Police detain woman in China for cosplaying in Japanese kimono: ‘You are Chinese!’

·3-min read

A Chinese woman claimed she was detained by police in Suzhou for wearing a Japanese kimono and taking pictures on the street.

A video on social media showed police accosting the woman, identified only by her social media handle “Shadow not Self”, and telling her she should not be wearing a Japanese kimono as she was Chinese, reported What’s on Weibo, a news portal that covers social media trends in China.

“If you would be wearing hanfu [Chinese traditional clothing], I would never have said this,” the policeman can be heard saying in the video.

“But you are wearing a kimono, as a Chinese. You are Chinese!”

The video ends as the woman is taken away.

The incident took place on 10 August at Huaihai Street in Suzhou city.

The street is home to many Japanese businesses and restaurants and is also known as “Little Tokyo”.

The woman who was cosplaying as a popular character from the manga series Summer Time Rendering was wearing a kimono and a wig.

The woman claimed in a now-deleted post on Chinese social media platform Weibo that she was subsequently arrested for “picking quarrels and provoking trouble”, a common refrain used by Chinese authorities against any dissenters, reported Vice News.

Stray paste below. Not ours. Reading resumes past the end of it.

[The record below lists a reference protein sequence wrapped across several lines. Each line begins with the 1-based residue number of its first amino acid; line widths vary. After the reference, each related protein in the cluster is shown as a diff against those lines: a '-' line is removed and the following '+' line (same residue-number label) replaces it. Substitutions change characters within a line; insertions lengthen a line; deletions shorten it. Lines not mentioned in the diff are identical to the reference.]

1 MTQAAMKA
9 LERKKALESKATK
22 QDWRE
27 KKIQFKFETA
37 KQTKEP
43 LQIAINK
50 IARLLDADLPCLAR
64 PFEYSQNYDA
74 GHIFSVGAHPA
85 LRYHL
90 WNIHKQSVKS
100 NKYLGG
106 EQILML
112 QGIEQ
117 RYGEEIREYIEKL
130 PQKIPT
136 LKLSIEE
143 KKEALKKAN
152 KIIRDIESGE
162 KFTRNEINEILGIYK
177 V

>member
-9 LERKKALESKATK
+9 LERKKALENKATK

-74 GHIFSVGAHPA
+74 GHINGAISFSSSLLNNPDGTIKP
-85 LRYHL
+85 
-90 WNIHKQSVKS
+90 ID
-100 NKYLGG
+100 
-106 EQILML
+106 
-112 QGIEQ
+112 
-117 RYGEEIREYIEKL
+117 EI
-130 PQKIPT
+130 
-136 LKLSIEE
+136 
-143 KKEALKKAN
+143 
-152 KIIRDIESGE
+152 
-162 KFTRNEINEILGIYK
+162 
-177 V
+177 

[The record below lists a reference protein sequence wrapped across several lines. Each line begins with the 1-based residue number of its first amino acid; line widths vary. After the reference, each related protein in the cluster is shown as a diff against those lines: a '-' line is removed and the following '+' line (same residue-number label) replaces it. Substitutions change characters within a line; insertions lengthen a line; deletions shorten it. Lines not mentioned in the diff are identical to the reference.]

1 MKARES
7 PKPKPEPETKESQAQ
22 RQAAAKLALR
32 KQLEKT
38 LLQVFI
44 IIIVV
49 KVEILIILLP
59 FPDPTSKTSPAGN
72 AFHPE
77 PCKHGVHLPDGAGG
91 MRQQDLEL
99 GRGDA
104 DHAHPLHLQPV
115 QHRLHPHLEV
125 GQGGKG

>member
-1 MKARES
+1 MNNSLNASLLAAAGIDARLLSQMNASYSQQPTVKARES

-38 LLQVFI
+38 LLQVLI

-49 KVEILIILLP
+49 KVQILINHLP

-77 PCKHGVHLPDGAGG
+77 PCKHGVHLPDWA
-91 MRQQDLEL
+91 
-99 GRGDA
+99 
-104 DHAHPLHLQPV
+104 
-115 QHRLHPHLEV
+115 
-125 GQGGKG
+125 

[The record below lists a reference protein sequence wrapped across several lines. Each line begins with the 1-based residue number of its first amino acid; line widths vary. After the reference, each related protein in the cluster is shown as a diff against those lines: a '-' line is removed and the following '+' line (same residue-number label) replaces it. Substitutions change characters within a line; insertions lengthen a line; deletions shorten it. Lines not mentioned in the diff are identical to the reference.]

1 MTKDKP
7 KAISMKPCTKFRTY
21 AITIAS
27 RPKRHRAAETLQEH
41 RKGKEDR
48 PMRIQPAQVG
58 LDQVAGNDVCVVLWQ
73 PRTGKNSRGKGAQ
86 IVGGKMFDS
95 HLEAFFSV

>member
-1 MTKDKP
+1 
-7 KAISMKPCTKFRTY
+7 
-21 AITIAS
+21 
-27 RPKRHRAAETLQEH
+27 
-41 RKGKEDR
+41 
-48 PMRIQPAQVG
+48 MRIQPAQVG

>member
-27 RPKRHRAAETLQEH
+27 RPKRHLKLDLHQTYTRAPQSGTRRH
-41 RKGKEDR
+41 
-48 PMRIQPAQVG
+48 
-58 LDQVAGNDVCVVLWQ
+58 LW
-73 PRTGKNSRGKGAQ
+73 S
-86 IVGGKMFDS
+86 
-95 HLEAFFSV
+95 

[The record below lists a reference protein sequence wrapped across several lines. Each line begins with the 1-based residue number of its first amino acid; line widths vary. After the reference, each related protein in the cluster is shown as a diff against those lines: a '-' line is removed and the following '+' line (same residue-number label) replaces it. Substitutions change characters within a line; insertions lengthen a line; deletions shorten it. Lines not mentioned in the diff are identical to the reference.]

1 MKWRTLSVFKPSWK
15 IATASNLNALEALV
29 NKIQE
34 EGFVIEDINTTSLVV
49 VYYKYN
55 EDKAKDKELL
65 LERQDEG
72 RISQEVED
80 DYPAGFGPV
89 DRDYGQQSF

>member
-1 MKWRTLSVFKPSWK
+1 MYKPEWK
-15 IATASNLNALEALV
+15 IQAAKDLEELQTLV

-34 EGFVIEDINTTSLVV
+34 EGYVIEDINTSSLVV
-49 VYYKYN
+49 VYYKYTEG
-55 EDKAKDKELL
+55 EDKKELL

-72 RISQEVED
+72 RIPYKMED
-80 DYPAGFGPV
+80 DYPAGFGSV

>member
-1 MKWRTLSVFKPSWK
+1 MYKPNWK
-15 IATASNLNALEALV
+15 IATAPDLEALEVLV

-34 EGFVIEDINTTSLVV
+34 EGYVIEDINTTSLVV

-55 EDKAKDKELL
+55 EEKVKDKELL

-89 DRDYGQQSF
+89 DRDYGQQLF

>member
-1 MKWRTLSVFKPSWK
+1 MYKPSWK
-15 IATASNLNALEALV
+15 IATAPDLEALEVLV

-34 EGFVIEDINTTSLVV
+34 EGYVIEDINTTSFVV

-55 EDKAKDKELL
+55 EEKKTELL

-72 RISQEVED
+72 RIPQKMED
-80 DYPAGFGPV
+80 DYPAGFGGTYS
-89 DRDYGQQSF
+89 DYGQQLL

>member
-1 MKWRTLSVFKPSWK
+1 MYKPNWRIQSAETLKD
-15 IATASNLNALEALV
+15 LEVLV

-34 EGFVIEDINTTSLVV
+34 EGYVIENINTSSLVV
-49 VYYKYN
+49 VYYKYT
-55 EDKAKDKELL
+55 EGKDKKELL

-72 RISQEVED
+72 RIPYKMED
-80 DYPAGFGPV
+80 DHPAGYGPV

She said she had been interrogated for five hours until past midnight.

She added that police officers also looked through her phone, including deleted photos and confiscated the kimono worn by her.

Police officials also lectured her and ordered her to write a 500-word letter of self-criticism, she said in an earlier post on social media platform Qzone.

“I feel like I have no dignity,” she wrote. “I like multiculturalism. I like anime. Is it wrong of me to like anything?”

“I used to love the country and I believe in the police… But I am very disappointed. It turns out I have never had the freedom to wear and say what I want,” she added.

The incident has sparked a debate on social media on whether the kimono should be worn by Chinese people.

Former Global Times editor Hu Xijin said the woman’s actions were not illegal.

“Kimono should not be banned in our society, and in fact there is no such ban. But when someone wants to wear a kimono, I advise them to pay attention to the surrounding environment… to avoid becoming the centre of unnecessary controversy as much as possible.”

State broadcaster CCTV also started promoting a social media hashtag encouraging people to wear hanfu, reported What’s On Weibo.

The incident is believed to have stemmed from hardline Chinese nationalism under Xi Jinping’s administration.

Japan’s recent overtures with the US and its leaning towards the west, particulary during US House of Representatives speaker Nancy Pelosi’s visit to Taiwan, has also added to anti-Japan sentiments in China.